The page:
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...contain remarks on the fashionable topics of the day, compliments to beauties, pasquinades on noted sharpers, and criticisms on popular preachers. The aim of Steele does not appear to have been at first higher than this. He was not ill qualified to conduct the work which he had planned. His public intelligence he drew from the best sources. He knew the town, and had paid dear for his knowledge. He had read much more than the dissipated men of that time were in the habit of reading.He was a rake among scholars, and a scholar among rakes.His style was easy and not incorrect; and, though his wit and humour were of no high order, his gay animal spirits imparted to his compositions an air of vivacity which ordinary readers could hardly distinguish from comic genius. His writings have been well compared to those light wines which, though deficient in body and flavour, are yet a pleasant small drink, if not kept too long, or carried too far.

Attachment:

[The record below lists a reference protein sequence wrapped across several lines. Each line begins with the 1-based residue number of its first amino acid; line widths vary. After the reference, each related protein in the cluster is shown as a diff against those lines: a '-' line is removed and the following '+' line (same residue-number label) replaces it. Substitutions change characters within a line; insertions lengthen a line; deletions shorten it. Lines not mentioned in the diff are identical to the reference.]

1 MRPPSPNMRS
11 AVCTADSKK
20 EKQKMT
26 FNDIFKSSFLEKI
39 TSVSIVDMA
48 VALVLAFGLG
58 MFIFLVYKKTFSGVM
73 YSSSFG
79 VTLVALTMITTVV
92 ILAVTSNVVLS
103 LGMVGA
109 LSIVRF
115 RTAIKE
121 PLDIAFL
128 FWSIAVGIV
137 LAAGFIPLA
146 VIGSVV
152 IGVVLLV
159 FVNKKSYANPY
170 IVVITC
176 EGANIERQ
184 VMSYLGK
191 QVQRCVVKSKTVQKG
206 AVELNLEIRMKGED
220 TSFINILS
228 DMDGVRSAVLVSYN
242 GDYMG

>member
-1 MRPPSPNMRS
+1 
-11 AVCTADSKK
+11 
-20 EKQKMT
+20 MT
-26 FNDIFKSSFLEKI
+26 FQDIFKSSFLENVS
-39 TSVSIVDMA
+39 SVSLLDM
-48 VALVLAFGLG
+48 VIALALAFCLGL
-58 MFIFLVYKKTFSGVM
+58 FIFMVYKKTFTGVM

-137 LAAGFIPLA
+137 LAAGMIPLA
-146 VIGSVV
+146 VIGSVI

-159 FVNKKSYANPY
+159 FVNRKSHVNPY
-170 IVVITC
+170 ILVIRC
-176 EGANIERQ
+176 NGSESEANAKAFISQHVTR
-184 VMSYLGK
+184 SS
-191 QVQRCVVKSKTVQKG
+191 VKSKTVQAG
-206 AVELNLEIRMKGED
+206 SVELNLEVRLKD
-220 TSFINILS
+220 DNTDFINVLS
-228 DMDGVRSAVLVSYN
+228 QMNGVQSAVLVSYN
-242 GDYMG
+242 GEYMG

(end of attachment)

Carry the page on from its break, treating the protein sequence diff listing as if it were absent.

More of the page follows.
Isaac Bickerstaff, Esquire, Astrologer, was an imaginary person, almost as well... Macaulay, Thomas B.
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